"The analysis in this report is based on telephone interviews conducted October 3-6, 2013, among a national sample of 1,000 adults 18 years of age or older living in the continental United States (500 respondents were interviewed on a landline telephone, and 500 were interviewed on a cell phone, including 250 who had no landline telephone). The survey was conducted by interviewers at Princeton Data Source under the direction of Princeton Survey Research Associates International. A combination of landline and cell phone random digit dial samples were used; both samples were provided by Survey Sampling International. Interviews were conducted in English. Respondents in the landline sample were selected by randomly asking for the youngest adult male or female who is now at home. Interviews in the cell sample were conducted with the person who answered the phone, if that person was an adult 18 years of age or older. For detailed information about our survey methodology, see: http://people-press.org/methodology/. 
The combined landline and cell phone sample are weighted using an iterative technique that matches gender, age, education, race, Hispanic origin and region to parameters from the 2011 Census Bureau’s American Community Survey and population density to parameters from the Decennial Census. The sample also is weighted to match current patterns of telephone status, based on extrapolations from the 2012 National Health Interview Survey. The weighting procedure also accounts for the fact that respondents with both landline and cell phones have a greater probability of being included in the combined sample and adjusts for household size among respondents with a landline phone. Sampling errors and statistical tests of significance take into account the effect of weighting. The following table shows the unweighted sample sizes and the error attributable to sampling that would be expected at the 95% level of confidence for different groups in the survey: 
Sample sizes and sampling errors for other subgroups are available upon request.
In addition to sampling error, one should bear in mind that question wording and practical difficulties in conducting surveys can introduce error or bias into the findings of opinion polls.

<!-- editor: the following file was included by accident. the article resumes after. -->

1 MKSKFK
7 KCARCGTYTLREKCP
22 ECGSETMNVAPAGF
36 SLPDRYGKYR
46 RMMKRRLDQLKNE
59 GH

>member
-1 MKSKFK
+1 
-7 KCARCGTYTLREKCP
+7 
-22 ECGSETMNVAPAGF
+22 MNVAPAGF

06 September 2013

The Next Step: Re-wrapping Within Your Instructional Context

We had our fall open house last night, and during the "hour" my Algebra 1 parents were in the room, I was sharing with them my philosophy on graphing. Basically, that wherever, whenever possible, I want kids to use technology to make their graphs so that they can do all the state-standards-type activities: analyze slopes,  make predictions, relate what's going on in an equation and/or table to the behavior of the function.

I set a rule for myself last winter. "Never graph linear equations by hand." This was an easy line to draw in the curricular sand of Algebra 2 because the kinds (theoretically) already had a strong background in graphing linear equations, understanding that the coefficient of the variable was the slope, and how to articulate that between coordinate points.

Can I just as easily draw that line in Algebra 1? Do I believe as firmly in the value of conceptual understanding over procedure, or will I make the (perhaps) easier decision, teach a step-by-step process, and pass the conceptual buck on to the next teacher? (By the way, does anyone feel like the times you most often make instructional concessions against your better judgement for a student that the kid quite frequently ends up being in your class the next year)

So there I was, about to make a grand statement to parents about how their kids were never going to make graphs by hand, and I had to stop short. I literally stopped the sentence.
"I don't know," I said. "Its been a few years since I taught Algebra 1, so there are some things I'm trying to remember..."
"But, the content is easy, right?" a parent asked off to the side.
"Well, yes, but I have to conceptualize it differently between Algebra 2 and Algebra 1."
Is it wrong for there to be a difference, or must we always view our instruction within the context of our course/students' prior knowledge/school environment? Understanding when to re-contextualize that information and tailor it to those students in that year is what I've been learning about math instruction the last year. Lots of people can pick up math content. If content knowledge were most important, wouldn't a student ideally be able to teach an Algebra 1 course after they had mastered it?

The first time you teach a new course (or return to one you haven't had for a few years), there's a temptation to expect that once you reacquaint yourself with the content, that the rest of the year will work itself out. Of course a master teacher is a content expert, but even more importantly, they are adaptable and flexible to make instructional design decisions that they're willing to abandon if the delivery is not appropriate for their students' context.

30 August 2013

Doing Statistics on Scientific Calculators, Grades 6-12

I'd be willing to bet that every approved syllabus on the College Board website for AP Statistics says that a graphing calculator (probably a TI, to be more specific) is required for success in the course. And while that probably IS true for AP Stats, that doesn't mean that all of the other kids doing statistics in your building need one!